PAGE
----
BWW Review: Reagle's CAROUSEL: A Sublime Ride


Music by Richard Rodgers, Book and Lyrics by Oscar Hammerstein II, Based on the play Liliom by Ferenc Molnár, as adapted by Benjamin F. Glazer; Original Dances by Agnes De Mille; Directed and Choreographed by Rachel Bertone; Music Direction, Dan Rodriguez; Scenic Design, Richard Schreiber; Costumes, Costume World Theatrical; Lighting Design, David Wilson; Sound Design, Dylan Howes; Conductor, Jeffrey Leonard; Assistant Director/Assistant Choreographer, Dustienne Miller; Production Manager, Lori E. Baruch; Production Stage Manager, Nicky Carbone; Producing Artistic Director, Robert J. Eagle

CAST (in order of appearance): Jessica Kundla, Jennifer Ellis, Karen Fanale, Ciarán Sheehan, Zaven Ovian, Jared Scott Miller, Stephen Rourke, Leigh Barrett, Dan Prior, Todd Yard, Doug Gerber, Rick Sherburne, Kyra Christopher, Zachary Eisenberg, Josh Sussman, Phoebe Anthony, Maggie Hamel, Cameron Levesque, Anabel Moda, Asher Navisky, Madi Shaer, Charlotte Varga, Sophia Wulsin, Paul Marchesiani; ENSEMBLE: Bernie Baldassaro, Julia Bandini, Katie Scarlett Brunson, Catherine Lee Christie, Joy Clark, Emily Cochrane, Nicholas Davis, Steven Del Col, Andy Garcia, Bransen Gates, Audra Hebard, Shanna Heverly, Jeffrey B. Hover, Jr., Kyle Irvine, Andrea Lyons, Caitlin Oenbrink, Lauren Paley, Michael Anthony Russo, Chris Scott, Sarah Juliet Shaw, Philip Skinner, Lance-Patrick Strickland, Alyssa Rae Surrette, Gary Vincent, Janelle Yull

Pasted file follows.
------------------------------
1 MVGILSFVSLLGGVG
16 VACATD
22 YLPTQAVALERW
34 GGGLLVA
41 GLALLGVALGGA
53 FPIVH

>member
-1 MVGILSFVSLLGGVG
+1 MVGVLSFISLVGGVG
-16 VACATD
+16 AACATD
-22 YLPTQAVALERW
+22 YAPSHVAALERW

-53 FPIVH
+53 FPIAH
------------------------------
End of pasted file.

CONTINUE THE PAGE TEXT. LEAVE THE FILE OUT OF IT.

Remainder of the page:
Performances through June 19 at Reagle Music Theatre of Greater Boston, 617 Lexington Street, Waltham, MA; Box Office 781-891-5600 or

Step right up and buy your ticket for what is sure to be one of the best rides of the 2016 summer theater season. Reagle Music Theatre of Greater Boston opens its 48th season with the Rodgers and Hammerstein classic Carousel, brought vividly to life by a Broadway veteran, award-winning regional performers, an ensemble of local talent, and the eye-popping choreography of Rachel Bertone, who also directs the incredible production. Music Director Dan Rodriguez and Conductor Jeffrey Leonard, fronting an 18-piece orchestra, collaborate with Bertone to transport the audience to late nineteenth century coastal Maine, evoking the sounds of the midway, the flavors of a clambake, and the natural beauty of the woods and the ocean.

Taking nothing away from the stellar performances (all of the principals knock it out of the park), Bertone's work is the number one reason to see this show. If, for some unimaginable reason, you were restricted to an abridged viewing, your understanding and appreciation would not suffer if the musical numbers you experienced were the opening scene played out during "Carousel Waltz," the ensemble dances in "June Is Bustin' Out All Over" and "Blow High, Blow Low," the first act finale, and the powerful, moving ballet late in the second act. What they have in common is the overarching story-telling capacity of the dance sequences, above and beyond what may be expressed in the lyrics or the libretto, and in all of them, Bertone's original choreography is skillfully and artistically rendered by the company. Special mention must be made of Kyra Christopher who plays the role of Louise Bigelow and is exquisitely heartbreaking in the latter ballet.